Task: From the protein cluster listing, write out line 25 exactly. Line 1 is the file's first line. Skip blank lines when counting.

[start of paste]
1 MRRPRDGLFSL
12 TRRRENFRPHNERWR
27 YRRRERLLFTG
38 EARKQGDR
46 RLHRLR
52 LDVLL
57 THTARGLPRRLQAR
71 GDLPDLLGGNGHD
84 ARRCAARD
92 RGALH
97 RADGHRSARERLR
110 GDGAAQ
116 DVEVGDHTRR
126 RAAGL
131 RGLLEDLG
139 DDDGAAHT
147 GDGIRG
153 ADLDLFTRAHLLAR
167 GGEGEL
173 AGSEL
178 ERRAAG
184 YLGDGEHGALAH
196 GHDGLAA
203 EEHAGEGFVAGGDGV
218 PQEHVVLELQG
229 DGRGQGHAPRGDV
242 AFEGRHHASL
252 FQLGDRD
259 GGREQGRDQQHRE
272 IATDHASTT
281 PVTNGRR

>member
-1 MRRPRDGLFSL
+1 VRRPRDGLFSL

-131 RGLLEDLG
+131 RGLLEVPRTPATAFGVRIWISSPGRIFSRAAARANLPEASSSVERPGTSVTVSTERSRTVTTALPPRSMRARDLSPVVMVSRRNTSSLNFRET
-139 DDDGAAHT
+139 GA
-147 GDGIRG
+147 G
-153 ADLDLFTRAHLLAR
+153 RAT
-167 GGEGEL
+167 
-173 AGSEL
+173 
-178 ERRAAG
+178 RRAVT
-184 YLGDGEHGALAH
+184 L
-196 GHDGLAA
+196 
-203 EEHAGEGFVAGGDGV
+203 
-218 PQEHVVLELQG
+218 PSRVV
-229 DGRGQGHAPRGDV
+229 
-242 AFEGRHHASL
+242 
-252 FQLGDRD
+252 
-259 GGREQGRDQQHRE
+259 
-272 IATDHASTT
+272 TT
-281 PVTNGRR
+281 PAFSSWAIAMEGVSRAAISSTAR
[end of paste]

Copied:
218 PQEHVVLELQG